Cases can be prolonged, sometimes taking years to settle. You need to have seriously good lawyers who are practiced in common law fights to be confident in the result, but the financial rewards are considerable. Pursuing legal actions through the courts can be a costly exercise, requiring the additional medical reports, hearings, barrister briefings, and negotiations with the insurance claims agents used by WorkCover. You should seek an experienced legal team which offers a watertight No Win No Fee policy, and preferably one which also covers you for expenses should your claim not be successful.
The important thing to understand is that the quality among law firms in the WorkCover Common Law field is extremely patchy. A quality law firm tries to spare the worker a costly and lengthy court process, and which has one of the highest success rates in the profession.
Our WorkCover Common Law compensation lawyers have initiated thousands of claims on behalf of clients and we have a high success strike rate among those cases that we represent. Of these successful cases, close to 80% are settled in mediation prior to going to court.
Ryan Carlisle Thomas uses highly experienced senior barristers to present our case as if we were presenting it in court and therefore aim and get a good result for our client early on without having to go to court.
How Big A Common Law Payment? A Rough Guide
Note: these amounts are awarded for pain and suffering. Additional lump sums are often obtained for loss of earnings.
|Spinal Cord damage consisting of immobility in affected area (e.g. upper or lower limb):||$250,000 – to the maximum of $511,920|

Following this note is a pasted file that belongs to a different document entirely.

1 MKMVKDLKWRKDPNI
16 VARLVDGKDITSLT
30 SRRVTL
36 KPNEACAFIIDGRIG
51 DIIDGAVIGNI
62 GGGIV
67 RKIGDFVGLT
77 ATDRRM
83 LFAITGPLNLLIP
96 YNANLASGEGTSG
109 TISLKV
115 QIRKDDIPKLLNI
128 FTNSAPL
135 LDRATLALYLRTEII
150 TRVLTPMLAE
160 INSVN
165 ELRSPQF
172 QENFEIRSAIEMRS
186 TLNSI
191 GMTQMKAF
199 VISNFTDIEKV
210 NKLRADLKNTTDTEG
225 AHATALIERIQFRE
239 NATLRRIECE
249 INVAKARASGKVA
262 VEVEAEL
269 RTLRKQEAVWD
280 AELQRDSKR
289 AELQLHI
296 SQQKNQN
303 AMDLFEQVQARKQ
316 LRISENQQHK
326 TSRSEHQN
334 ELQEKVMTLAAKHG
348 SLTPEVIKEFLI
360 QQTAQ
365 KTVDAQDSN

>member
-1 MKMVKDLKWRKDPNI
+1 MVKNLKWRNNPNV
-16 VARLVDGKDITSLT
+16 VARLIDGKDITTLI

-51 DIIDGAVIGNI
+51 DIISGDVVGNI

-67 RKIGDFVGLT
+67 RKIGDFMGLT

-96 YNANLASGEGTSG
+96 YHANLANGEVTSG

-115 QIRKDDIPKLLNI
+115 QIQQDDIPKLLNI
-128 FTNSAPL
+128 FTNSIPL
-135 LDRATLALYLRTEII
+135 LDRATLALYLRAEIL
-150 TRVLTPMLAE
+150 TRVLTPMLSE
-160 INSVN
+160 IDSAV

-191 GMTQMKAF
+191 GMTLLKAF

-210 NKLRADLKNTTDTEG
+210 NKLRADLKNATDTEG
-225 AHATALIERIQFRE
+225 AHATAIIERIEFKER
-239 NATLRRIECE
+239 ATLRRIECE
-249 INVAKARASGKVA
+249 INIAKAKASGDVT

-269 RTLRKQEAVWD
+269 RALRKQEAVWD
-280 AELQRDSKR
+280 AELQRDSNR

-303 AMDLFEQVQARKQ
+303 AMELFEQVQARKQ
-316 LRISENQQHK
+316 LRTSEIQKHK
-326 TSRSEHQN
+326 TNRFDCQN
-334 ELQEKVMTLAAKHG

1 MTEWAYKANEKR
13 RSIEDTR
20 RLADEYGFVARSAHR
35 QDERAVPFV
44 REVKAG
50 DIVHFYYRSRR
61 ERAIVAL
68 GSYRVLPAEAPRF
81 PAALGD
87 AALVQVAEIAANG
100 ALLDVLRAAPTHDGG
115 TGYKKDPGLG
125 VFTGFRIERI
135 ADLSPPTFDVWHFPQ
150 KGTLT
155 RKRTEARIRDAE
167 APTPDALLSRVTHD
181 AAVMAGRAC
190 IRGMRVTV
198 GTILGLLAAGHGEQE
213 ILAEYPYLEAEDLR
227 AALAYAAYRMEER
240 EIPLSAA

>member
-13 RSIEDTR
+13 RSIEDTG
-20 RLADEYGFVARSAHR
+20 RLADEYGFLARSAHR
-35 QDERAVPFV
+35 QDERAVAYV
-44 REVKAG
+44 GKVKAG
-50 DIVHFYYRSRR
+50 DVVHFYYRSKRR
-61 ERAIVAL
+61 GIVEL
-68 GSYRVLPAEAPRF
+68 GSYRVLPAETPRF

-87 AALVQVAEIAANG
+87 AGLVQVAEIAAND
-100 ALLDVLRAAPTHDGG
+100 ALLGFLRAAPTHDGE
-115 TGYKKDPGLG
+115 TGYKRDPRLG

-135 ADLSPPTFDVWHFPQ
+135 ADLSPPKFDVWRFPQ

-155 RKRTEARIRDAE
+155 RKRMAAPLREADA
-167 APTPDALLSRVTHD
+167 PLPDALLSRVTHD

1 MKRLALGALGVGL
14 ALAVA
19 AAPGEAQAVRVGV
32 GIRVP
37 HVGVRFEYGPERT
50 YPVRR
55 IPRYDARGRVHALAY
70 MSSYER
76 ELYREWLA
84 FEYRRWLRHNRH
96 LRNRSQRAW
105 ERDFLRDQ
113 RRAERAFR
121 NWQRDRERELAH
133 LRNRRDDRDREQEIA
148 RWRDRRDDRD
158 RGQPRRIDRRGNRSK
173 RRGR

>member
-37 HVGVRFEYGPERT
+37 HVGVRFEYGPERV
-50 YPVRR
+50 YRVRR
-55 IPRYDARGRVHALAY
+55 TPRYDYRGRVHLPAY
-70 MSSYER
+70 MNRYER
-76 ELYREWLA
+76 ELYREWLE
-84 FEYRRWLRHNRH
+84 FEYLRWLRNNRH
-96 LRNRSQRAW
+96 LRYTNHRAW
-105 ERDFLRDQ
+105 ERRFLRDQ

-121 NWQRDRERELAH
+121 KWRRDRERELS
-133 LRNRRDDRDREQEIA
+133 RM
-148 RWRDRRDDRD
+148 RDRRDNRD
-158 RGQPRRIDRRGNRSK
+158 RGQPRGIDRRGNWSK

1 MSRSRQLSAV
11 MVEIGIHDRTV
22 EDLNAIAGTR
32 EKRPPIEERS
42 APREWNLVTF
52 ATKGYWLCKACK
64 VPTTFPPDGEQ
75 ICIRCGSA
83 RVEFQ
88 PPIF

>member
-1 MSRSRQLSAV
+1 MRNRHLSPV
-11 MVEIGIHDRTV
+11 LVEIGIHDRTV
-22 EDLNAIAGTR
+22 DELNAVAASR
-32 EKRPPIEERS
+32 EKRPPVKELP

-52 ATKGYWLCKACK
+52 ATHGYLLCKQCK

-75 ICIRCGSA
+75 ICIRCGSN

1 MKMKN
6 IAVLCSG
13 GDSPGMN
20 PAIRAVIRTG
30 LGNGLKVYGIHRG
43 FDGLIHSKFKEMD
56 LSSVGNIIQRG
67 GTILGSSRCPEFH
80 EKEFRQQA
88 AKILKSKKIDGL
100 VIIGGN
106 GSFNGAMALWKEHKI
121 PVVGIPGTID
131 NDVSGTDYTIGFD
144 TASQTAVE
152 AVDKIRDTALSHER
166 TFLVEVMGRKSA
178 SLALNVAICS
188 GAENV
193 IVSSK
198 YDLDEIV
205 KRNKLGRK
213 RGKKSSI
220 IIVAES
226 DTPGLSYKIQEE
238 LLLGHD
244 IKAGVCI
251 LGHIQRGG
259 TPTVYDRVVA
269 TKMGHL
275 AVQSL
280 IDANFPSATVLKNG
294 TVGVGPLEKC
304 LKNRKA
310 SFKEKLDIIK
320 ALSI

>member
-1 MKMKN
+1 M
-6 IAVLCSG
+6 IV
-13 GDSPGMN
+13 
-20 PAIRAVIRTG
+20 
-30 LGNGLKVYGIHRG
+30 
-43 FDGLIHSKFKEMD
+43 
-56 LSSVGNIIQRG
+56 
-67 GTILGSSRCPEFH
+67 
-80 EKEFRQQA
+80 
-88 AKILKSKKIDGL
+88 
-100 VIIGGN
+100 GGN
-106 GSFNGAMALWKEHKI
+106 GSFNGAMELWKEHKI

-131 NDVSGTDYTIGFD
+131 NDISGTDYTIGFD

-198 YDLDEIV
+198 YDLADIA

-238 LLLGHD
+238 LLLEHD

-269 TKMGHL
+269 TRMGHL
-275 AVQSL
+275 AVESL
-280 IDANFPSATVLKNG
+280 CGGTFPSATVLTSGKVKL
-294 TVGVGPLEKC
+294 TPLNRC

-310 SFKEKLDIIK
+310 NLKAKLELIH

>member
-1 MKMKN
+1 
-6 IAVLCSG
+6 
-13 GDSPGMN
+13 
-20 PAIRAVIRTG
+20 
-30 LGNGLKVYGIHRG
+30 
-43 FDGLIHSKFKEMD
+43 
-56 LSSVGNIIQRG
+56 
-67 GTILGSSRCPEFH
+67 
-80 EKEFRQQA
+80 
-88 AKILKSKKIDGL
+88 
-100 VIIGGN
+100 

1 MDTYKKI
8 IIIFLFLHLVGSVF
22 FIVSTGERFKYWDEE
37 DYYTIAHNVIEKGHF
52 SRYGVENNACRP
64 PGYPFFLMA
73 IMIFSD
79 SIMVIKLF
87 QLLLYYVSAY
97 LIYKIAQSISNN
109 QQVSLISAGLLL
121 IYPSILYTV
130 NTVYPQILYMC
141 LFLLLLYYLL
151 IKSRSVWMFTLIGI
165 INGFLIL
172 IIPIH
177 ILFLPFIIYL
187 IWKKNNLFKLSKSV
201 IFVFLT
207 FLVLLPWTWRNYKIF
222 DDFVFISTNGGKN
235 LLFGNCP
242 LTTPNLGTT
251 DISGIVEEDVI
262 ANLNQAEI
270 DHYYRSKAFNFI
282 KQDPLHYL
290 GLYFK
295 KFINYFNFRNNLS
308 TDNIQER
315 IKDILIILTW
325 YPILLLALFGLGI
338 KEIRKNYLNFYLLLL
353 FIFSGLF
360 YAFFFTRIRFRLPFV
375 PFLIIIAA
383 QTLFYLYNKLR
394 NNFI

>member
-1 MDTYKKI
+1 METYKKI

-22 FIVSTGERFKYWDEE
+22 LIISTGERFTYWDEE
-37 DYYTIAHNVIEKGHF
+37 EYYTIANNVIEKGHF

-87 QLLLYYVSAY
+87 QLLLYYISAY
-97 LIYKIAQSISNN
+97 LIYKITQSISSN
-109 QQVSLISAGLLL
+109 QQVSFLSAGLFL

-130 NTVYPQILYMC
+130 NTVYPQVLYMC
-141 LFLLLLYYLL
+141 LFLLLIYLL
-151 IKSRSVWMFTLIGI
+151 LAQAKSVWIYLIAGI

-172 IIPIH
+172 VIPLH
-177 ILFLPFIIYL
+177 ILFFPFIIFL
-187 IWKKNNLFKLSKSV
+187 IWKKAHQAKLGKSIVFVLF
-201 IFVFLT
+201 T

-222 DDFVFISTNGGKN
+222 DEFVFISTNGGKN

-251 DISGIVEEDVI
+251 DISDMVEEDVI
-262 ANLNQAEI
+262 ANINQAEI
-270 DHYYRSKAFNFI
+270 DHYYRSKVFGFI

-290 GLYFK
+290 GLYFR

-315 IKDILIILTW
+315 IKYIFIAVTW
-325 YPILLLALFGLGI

|Spinal fusion surgery:||Good surgical result: $150,000 – $250,000
Poor surgical result: $250,000 – to the maximum of $511,920
|Discetomy surgery:||Good surgical result: $100,000 – $150,000
Poor surgical result: $150,000 – to the maxiumum of $511,920
|Laminectomy surgery:||Good surgical result: $100,000 – $200,000
Poor surgical result: $200,000 – to the maximum of $511,920
|Foraminectomy surgery:||Good surgical result: $150,000 – $200,000
Poor surgical result: $200,000 – to the maximum of $511,920
Common back conditions
|Non surgical back injury e.g. minor disc bulge or prolapse, with no nerve root impingement:||$100,000 – $200,000|
|Spinal Stenosis:||$100,000 – $300,000|
|Spondylolysis:||$100,000 – $300,000|
|Spondylotic Myelopathy:||$250,000 – to the maximum of $511,920|
|Cervical fusion:||Good surgical result: $150,000 – $250,000
Poor surgical result: $275,000 – to the maximum of $511,920
|Non surgical neck injury e.g. minor disc bulge or prolapse, with no nerve root impingement:||$100,000 – $200,000|
|Mesothelioma:||$250,000 – $400,000|
|Other respiratory conditions:||$80,000 – $400,000|
|Loss of sight in one eye:||$175,000 – $250,000|
|Psychiatric injury:||$100,000 – $200,000|
|Head injury:||$150,000 – $400,000|
|Shoulder injury:||$75,000 – $300,000|
|Paraplegia:||Likely to be the maximum of $511,920|
|Quadraplegia:||Likely to be the maximum of $511,920|